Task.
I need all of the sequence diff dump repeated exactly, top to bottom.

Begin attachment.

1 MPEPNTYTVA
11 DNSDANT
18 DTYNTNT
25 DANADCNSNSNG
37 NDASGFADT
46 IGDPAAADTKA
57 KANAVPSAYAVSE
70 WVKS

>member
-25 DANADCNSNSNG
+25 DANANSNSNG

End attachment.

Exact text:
1 MPEPNTYTVA
11 DNSDANT
18 DTYNTNT
25 DANADCNSNSNG
37 NDASGFADT
46 IGDPAAADTKA
57 KANAVPSAYAVSE
70 WVKS

>member
-25 DANADCNSNSNG
+25 DANANSNSNG